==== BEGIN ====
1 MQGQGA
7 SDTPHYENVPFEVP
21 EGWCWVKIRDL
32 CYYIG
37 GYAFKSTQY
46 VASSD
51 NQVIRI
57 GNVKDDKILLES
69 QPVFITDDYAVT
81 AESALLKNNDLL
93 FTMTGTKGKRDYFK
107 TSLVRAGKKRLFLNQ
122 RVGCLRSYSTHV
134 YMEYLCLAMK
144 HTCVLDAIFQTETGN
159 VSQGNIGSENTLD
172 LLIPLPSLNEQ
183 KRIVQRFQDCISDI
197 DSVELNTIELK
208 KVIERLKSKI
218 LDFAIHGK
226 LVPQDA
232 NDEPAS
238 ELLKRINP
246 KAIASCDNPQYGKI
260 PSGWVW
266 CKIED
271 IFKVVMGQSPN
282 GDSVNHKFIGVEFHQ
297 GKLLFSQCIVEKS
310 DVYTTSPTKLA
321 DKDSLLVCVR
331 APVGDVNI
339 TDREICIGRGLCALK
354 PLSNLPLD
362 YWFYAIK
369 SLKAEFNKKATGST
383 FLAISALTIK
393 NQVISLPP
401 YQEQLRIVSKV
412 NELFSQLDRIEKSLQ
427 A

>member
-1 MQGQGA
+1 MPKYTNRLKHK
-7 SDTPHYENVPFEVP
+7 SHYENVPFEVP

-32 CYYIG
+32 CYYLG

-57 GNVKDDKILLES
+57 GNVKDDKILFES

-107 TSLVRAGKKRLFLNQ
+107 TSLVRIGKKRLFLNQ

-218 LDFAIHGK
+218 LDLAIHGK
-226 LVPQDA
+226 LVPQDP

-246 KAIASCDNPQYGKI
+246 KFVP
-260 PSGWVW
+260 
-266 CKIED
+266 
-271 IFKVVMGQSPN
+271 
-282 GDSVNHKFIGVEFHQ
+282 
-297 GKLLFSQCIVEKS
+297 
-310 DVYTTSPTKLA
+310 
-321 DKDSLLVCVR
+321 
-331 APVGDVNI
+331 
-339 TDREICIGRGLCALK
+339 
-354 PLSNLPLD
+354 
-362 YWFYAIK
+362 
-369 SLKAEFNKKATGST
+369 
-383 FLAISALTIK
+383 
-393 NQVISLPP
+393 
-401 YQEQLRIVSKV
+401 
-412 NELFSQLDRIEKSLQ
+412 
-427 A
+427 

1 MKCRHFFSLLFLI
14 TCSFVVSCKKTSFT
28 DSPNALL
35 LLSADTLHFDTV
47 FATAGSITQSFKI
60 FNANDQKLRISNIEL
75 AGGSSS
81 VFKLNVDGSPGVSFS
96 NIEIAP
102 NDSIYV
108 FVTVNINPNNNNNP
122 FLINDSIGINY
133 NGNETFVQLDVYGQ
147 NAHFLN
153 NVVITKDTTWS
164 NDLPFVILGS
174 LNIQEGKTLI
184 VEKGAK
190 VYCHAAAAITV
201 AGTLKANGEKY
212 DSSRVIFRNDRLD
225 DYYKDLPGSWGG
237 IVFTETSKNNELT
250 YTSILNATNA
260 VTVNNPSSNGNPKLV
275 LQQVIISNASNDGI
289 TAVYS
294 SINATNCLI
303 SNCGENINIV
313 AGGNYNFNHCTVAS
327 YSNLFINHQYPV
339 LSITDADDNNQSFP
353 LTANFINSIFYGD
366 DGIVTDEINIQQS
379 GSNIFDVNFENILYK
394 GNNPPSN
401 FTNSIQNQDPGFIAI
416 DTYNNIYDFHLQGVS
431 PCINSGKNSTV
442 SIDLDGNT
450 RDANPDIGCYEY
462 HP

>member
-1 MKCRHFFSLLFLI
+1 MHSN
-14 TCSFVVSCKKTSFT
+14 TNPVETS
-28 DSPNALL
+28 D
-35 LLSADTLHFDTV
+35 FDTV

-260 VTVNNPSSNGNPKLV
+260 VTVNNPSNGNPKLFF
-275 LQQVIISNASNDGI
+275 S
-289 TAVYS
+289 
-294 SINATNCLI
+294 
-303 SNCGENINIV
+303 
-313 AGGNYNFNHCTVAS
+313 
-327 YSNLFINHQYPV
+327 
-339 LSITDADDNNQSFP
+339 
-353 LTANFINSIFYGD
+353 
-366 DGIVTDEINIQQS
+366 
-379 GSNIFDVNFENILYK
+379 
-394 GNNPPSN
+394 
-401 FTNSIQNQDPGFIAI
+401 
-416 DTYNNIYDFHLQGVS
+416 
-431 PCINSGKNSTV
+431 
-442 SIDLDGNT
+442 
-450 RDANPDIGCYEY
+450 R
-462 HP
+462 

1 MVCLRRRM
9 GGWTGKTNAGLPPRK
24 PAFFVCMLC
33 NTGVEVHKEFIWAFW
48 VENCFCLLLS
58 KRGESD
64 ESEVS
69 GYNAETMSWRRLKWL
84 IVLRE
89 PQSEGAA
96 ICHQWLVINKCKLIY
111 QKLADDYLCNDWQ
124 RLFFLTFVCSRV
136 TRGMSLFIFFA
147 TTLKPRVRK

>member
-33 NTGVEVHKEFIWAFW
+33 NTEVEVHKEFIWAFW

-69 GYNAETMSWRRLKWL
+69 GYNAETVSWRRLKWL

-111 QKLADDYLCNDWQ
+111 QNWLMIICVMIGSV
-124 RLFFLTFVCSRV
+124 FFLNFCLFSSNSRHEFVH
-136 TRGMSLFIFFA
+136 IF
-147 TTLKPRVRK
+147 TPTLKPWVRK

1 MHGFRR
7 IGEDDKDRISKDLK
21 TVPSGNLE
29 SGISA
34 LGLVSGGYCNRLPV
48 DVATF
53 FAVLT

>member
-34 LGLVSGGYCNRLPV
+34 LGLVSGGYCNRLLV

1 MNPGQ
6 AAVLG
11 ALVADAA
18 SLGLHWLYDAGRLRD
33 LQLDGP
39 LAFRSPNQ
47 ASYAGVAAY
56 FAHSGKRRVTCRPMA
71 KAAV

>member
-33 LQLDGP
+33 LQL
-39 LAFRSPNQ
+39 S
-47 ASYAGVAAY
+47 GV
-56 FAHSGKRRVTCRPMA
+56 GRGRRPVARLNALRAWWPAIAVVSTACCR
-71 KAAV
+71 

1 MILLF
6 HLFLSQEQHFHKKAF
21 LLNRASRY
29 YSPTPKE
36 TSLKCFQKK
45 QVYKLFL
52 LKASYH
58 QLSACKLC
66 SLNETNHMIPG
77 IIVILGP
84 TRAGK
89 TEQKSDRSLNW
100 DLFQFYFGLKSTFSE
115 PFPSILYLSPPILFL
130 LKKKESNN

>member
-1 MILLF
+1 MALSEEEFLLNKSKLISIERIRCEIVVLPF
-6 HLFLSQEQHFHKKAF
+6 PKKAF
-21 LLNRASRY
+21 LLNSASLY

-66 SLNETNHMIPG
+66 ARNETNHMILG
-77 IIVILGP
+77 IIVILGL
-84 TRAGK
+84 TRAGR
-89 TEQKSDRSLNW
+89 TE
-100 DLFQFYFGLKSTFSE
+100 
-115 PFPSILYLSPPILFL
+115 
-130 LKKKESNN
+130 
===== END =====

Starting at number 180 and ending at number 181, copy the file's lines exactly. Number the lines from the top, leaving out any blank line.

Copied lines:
+462 

1 MVCLRRRM